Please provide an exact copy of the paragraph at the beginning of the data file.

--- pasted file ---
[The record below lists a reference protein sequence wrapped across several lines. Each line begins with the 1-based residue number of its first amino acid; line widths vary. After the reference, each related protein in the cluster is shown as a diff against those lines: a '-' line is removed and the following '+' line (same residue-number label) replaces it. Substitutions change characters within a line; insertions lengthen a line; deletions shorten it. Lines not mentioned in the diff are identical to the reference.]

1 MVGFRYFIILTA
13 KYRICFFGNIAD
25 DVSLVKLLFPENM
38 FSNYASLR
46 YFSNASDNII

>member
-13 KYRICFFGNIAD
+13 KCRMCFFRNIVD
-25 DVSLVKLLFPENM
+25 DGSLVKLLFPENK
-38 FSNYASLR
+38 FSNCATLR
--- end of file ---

[The record below lists a reference protein sequence wrapped across several lines. Each line begins with the 1-based residue number of its first amino acid; line widths vary. After the reference, each related protein in the cluster is shown as a diff against those lines: a '-' line is removed and the following '+' line (same residue-number label) replaces it. Substitutions change characters within a line; insertions lengthen a line; deletions shorten it. Lines not mentioned in the diff are identical to the reference.]